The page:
Judge Rules to Help Homeless

2018-09-13T15:55:38+00:00September 11th, 2018|

In San Diego, sleeping in your vehicle has always resulted in a ticket, citation, and cranky citizen. The problem, of course, is that there are many San Diegans who don’t have anywhere else to sleep, leaving them with little choice on what to do when the sun sets. Those with cars, trucks, and RVs choose to stay in them instead of on the street. Now, it appears that a group of homeless citizens and other citizens advocating for them, have sued the city. What’s more surprising than the suit? They won.

Last summer, Anthony Battaglia, the District Judge for the United States decided that the San Diego municipal code regarding vehicle habitation was too broad to deny the homeless from sleeping in their vehicles. The National Law Center on Homelessness and Poverty were among those protesting alongside the homeless to change this law. Tristia Bauman, an attorney with the NLCHP made it clear that the center was extremely happy to have been involved and to receive results.


Problems with The Ruling

While the homeless have won the battle to sleep in their vehicles, they haven’t quite won the war. A municipal ordinance keeps campers and RVs from parking during the hours of 2am and 6am. This means that while homeless citizens can take shelter in their vehicles, they must be moving for the 4-hours between 2 and 6, and not parked within the city limits.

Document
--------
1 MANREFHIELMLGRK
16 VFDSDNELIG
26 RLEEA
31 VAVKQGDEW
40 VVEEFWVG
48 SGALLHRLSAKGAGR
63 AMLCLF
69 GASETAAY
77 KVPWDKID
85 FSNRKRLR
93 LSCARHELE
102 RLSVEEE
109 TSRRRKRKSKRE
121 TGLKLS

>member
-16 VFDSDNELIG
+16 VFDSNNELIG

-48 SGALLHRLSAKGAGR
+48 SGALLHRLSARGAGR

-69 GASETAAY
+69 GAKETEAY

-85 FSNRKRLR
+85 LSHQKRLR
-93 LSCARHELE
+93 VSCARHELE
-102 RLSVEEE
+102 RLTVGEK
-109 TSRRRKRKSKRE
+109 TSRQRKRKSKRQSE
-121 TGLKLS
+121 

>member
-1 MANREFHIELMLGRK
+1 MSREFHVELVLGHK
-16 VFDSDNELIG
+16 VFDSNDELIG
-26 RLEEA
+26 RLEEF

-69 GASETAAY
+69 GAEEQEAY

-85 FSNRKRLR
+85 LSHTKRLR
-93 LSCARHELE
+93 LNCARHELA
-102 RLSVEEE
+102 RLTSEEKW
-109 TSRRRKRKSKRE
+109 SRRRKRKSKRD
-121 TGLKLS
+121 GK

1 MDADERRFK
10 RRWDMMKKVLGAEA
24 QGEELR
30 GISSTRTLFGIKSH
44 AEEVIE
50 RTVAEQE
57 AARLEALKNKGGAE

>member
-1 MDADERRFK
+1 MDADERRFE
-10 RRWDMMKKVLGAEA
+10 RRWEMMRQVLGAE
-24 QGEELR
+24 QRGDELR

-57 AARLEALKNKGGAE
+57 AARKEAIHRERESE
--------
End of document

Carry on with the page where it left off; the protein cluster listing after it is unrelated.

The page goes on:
When trying to contest this law, Battaglia admitted that he understands the concern of citizens and even sympathizes with them, but the law is solid. There is no broadness to this law as it has little to do with the homeless and everything to do with oversized vehicles blocking the roads during hours when street cleaning and other activities are occurring.


Currently, the legal team overseeing the case has chosen not to respond, but to regroup and possibly come back against this law if more information can be found to support the case. The Neighborhood Parking Protection Ordinance, or NPPO is in place to protect the city, but those with recreational vehicles can still apply for a temporary overnight permit. The permits aren’t able to be used consecutively but would help for a one-time special circumstance.


Parking on the street with an oversized vehicle from 2-6am isn’t only restrictive to those who live in their RVs. The law also affects homeowners with boats, trailers, and trucks, who might require extra room due to a small driveway and need to park on the street. Money or no, the parking ban stays in place.


Will the homeless and their advocates come back stronger than before with new evidence to support a change in the 2-6 law? You’ll have to watch and see. One thing’s for certain, the homeless and their advocates would make more ground with the help of supportive San Diegans looking to see the law removed or rewritten. For now, those with large vehicles will have to follow the rules, and park until 2am, before hitting the road again.